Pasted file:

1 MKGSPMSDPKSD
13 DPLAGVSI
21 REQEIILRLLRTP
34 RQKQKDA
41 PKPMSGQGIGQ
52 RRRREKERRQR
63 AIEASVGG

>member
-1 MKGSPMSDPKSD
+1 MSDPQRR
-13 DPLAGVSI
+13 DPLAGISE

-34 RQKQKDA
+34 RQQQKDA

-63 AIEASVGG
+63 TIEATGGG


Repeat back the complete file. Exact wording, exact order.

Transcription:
1 MKGSPMSDPKSD
13 DPLAGVSI
21 REQEIILRLLRTP
34 RQKQKDA
41 PKPMSGQGIGQ
52 RRRREKERRQR
63 AIEASVGG

>member
-1 MKGSPMSDPKSD
+1 MSDPQRR
-13 DPLAGVSI
+13 DPLAGISE

-34 RQKQKDA
+34 RQQQKDA

-63 AIEASVGG
+63 TIEATGGG